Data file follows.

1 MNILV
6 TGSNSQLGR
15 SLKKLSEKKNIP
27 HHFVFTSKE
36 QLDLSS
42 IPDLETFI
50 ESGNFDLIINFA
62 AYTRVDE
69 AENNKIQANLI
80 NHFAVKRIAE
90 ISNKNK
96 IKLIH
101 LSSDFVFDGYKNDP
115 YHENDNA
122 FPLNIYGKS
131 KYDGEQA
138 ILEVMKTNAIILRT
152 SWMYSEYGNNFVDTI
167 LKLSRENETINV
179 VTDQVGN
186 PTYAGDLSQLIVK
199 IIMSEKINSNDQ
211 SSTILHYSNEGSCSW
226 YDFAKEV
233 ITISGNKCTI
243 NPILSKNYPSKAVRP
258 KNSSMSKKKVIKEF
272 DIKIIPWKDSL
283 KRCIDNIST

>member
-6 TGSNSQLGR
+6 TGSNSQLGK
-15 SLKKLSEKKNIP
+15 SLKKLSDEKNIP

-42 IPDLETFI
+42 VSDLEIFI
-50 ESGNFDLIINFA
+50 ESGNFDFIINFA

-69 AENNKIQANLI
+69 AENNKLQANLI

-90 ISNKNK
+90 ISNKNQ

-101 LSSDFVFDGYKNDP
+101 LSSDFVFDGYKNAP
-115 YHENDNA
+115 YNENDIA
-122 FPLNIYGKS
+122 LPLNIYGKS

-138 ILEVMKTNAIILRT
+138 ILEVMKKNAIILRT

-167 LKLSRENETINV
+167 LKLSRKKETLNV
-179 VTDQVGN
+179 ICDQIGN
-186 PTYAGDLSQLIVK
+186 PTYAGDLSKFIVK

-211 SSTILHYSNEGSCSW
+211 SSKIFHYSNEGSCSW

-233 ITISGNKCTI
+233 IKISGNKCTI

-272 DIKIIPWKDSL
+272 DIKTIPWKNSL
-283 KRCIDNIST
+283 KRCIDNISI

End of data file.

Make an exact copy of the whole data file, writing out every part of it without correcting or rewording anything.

1 MNILV
6 TGSNSQLGR
15 SLKKLSEKKNIP
27 HHFVFTSKE
36 QLDLSS
42 IPDLETFI
50 ESGNFDLIINFA
62 AYTRVDE
69 AENNKIQANLI
80 NHFAVKRIAE
90 ISNKNK
96 IKLIH
101 LSSDFVFDGYKNDP
115 YHENDNA
122 FPLNIYGKS
131 KYDGEQA
138 ILEVMKTNAIILRT
152 SWMYSEYGNNFVDTI
167 LKLSRENETINV
179 VTDQVGN
186 PTYAGDLSQLIVK
199 IIMSEKINSNDQ
211 SSTILHYSNEGSCSW
226 YDFAKEV
233 ITISGNKCTI
243 NPILSKNYPSKAVRP
258 KNSSMSKKKVIKEF
272 DIKIIPWKDSL
283 KRCIDNIST

>member
-6 TGSNSQLGR
+6 TGSNSQLGK
-15 SLKKLSEKKNIP
+15 SLKKLSDEKNIP

-42 IPDLETFI
+42 VSDLEIFI
-50 ESGNFDLIINFA
+50 ESGNFDFIINFA

-69 AENNKIQANLI
+69 AENNKLQANLI

-90 ISNKNK
+90 ISNKNQ

-101 LSSDFVFDGYKNDP
+101 LSSDFVFDGYKNAP
-115 YHENDNA
+115 YNENDIA
-122 FPLNIYGKS
+122 LPLNIYGKS

-138 ILEVMKTNAIILRT
+138 ILEVMKKNAIILRT

-167 LKLSRENETINV
+167 LKLSRKKETLNV
-179 VTDQVGN
+179 ICDQIGN
-186 PTYAGDLSQLIVK
+186 PTYAGDLSKFIVK

-211 SSTILHYSNEGSCSW
+211 SSKIFHYSNEGSCSW

-233 ITISGNKCTI
+233 IKISGNKCTI

-272 DIKIIPWKDSL
+272 DIKTIPWKNSL
-283 KRCIDNIST
+283 KRCIDNISI